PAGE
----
Thailand's roads are death traps -- indeed the deadliest in this region and among the 10 most dangerous in the world. Despite a raft of measures to make these roads safe, nothing will change if nothing is done to save motorcycle riders.
Why? Because motorcyclists account for 74% of all road deaths, according to the Department of Disease Control. Of the 20,000 people killed on roads each year, 15,000 of them are motorcyclists. That is three out of four fatalities.
Despite ongoing efforts to improve road safety, the number of road deaths shows no sign of abating. Motorcyclists continue to face much higher risks from road accidents.
The problems are manifold. Due to Thailand's gross disparity, most people cannot access public transportation and cannot afford to own personal cars, so they must rely on motorcycles to commute. At present, there are more than 22 million registered motorcycles in Thailand.
Weak legal enforcement is also to blame. Of the 17.9 million traffic tickets issued in 2022, 14.3 million, or 80%, were unpaid.
Numerous other factors also contribute to motorcycle accidents. To correctly identify the causes, the body of knowledge and evidence is necessary.
But do we have the knowledge base necessary to address motorcycle accidents? If so, does the problem result from it being disregarded and not enforced?
In other countries, research has played a key role in creating a knowledge base and measures to reduce the frequency and severity of road accidents. From 2001–2010, the research focused on the behaviour of road users, particularly on the attitudes that cause accidents.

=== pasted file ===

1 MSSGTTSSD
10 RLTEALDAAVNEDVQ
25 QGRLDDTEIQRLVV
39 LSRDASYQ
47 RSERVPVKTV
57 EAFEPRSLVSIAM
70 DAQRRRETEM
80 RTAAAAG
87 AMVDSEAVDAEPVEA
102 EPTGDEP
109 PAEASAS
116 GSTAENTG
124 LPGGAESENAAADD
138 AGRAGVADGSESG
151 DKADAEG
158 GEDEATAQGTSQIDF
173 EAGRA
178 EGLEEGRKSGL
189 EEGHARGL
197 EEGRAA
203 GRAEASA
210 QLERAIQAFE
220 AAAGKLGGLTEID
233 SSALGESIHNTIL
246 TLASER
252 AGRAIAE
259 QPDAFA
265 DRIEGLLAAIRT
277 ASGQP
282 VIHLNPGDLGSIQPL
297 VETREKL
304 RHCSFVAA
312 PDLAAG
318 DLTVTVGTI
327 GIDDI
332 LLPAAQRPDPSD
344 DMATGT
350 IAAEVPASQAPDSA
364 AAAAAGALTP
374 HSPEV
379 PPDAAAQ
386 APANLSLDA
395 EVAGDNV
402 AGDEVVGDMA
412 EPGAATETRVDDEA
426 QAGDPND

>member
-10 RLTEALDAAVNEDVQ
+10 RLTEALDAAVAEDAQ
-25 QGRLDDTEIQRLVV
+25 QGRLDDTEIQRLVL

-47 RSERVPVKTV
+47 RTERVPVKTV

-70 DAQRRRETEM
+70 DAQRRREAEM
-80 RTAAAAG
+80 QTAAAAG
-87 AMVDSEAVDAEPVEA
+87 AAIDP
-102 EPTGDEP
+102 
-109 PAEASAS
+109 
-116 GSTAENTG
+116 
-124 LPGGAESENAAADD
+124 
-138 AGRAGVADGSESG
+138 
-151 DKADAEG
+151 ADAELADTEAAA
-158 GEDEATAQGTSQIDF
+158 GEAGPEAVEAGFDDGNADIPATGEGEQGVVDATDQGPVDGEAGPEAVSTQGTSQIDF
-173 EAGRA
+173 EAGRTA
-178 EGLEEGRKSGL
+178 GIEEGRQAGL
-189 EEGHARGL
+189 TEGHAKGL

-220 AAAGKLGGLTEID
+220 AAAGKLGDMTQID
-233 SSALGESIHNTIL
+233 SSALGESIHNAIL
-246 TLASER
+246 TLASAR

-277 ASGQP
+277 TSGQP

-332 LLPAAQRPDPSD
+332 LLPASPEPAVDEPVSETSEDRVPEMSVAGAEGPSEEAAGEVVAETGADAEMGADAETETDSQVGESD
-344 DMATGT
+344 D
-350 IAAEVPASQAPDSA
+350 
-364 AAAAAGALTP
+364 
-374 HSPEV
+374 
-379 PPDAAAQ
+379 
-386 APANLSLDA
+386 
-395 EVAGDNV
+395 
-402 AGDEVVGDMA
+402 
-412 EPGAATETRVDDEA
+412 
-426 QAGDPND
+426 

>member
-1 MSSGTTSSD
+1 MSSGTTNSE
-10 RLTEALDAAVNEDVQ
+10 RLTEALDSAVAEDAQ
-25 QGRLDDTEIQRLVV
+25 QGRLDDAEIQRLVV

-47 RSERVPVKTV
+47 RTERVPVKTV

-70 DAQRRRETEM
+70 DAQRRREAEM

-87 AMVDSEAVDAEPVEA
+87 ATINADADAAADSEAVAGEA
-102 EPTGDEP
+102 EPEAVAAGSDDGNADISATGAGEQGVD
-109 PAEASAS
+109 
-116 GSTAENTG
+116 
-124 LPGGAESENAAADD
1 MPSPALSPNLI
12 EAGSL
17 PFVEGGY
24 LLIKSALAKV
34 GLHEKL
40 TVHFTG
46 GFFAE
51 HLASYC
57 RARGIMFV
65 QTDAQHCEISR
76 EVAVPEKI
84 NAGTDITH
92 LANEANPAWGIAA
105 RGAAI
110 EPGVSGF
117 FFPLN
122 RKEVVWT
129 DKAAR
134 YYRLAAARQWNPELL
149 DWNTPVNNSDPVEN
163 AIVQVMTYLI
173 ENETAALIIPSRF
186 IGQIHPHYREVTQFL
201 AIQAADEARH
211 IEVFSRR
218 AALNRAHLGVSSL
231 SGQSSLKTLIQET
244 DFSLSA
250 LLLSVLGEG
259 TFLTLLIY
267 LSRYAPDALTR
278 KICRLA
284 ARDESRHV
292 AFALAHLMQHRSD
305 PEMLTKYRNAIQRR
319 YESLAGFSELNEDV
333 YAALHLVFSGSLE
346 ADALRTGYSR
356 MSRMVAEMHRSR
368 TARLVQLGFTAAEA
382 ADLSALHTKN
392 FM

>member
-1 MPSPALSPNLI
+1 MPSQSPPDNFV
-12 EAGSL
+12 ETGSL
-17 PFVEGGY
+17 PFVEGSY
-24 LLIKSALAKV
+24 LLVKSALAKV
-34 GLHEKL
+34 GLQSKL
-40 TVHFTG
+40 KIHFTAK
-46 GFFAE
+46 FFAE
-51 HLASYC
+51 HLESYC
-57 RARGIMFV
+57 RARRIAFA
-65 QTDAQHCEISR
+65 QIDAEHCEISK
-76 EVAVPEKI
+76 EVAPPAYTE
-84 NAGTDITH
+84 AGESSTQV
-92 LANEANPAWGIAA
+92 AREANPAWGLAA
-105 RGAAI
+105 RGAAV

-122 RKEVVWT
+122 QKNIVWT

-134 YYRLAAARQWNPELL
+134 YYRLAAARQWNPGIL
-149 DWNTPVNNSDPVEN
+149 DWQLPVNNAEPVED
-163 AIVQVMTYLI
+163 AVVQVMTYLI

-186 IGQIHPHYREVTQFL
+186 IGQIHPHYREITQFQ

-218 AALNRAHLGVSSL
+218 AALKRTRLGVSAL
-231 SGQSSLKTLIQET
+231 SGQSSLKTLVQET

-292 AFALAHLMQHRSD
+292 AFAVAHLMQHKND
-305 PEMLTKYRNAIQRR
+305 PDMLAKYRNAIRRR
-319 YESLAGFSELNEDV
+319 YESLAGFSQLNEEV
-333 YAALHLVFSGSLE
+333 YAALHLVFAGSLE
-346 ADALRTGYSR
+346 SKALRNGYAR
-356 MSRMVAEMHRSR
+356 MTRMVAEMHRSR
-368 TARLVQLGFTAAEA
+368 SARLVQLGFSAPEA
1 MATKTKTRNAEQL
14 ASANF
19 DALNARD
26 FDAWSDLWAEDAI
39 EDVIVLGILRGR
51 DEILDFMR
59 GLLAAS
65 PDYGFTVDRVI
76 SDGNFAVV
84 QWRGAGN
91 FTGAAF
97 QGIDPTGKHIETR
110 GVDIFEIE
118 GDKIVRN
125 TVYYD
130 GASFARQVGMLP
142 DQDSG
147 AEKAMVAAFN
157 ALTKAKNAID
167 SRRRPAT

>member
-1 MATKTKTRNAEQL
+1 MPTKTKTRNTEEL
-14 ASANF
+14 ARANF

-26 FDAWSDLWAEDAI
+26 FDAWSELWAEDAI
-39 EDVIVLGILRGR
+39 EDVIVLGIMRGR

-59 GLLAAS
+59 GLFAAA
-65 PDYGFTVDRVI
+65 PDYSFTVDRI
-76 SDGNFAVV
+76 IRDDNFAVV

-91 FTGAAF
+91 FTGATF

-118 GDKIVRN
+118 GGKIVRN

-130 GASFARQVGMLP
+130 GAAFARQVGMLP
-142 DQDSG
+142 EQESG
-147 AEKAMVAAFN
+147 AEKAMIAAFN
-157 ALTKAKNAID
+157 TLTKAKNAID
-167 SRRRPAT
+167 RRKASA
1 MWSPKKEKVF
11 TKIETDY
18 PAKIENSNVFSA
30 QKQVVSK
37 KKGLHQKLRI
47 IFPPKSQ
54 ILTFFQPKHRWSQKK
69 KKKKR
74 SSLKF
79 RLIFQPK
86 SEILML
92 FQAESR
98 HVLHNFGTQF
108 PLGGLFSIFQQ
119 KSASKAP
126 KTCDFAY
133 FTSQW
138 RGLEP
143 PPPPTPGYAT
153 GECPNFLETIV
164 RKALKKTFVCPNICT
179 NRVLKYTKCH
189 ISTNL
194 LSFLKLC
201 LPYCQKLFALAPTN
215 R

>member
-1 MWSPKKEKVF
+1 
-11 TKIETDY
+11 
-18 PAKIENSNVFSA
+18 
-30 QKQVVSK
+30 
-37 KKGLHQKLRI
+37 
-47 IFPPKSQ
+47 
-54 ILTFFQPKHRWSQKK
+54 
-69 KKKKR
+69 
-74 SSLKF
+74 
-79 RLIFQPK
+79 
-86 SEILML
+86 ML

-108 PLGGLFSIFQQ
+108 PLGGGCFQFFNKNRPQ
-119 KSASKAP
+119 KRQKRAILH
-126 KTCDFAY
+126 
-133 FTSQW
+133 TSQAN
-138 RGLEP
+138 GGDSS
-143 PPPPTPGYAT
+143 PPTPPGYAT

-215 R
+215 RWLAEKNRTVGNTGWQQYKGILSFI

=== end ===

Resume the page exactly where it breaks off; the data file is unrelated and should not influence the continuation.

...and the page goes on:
However, from 2011 to 2020, studies have started to pay more attention to the effectiveness of policies and measures, focusing on the effects on vulnerable groups like the elderly and pedestrians.
The focus of future road safety research will be on resource management, more effective measures, and safety technology.
Their research can effectively inform policy because there is a formal structure to manage traffic safety initiatives based on research findings.
In the European Union, this structure is where the public and private sectors, academia, and civil society work together to plan necessary research and oversee their implementation.
What about Thailand? Do we have enough knowledge base for effective road safety policy?
We reviewed over 2,000 road safety studies conducted in Thailand over the past 20 years and found that 37% of them focused on road users' risky behaviour. Few studies examine policy monitoring and evaluation.
In addition to human error, 23% of the research done during this period examined unsafe road conditions, and 15% on road safety management. Although motorcycles are the primary cause of traffic accidents and fatalities, only 10% of research focused on motorcyclists and the use of safety equipment like helmets.
These studies on motorcyclists still emphasised the factors that lead to collisions, blaming the riders for their mistakes, not looking for potential solutions. The recommendations to address unsafe roads and promote road safety habits were also based on case studies in certain locales only.